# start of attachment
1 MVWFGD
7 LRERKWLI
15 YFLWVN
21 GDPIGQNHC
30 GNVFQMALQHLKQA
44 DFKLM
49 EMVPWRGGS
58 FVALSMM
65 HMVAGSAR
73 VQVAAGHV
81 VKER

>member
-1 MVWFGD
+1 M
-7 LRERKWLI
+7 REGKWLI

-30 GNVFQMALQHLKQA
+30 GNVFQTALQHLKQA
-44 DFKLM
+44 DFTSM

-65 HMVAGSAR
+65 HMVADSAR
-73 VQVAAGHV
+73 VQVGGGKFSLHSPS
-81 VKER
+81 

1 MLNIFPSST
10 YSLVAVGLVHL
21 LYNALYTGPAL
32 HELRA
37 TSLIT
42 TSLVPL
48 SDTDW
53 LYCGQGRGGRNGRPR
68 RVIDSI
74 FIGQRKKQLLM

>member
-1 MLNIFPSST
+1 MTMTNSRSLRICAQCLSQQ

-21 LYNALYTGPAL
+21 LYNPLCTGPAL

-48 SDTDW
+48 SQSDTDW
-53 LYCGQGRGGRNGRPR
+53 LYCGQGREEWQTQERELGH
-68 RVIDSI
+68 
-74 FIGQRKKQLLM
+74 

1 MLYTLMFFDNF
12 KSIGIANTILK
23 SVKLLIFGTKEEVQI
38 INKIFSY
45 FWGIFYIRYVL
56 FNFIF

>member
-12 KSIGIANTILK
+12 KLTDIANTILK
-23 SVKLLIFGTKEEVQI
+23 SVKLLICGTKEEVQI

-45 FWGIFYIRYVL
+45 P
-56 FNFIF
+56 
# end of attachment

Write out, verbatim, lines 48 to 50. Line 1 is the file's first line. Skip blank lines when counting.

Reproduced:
-74 FIGQRKKQLLM
+74 

1 MLYTLMFFDNF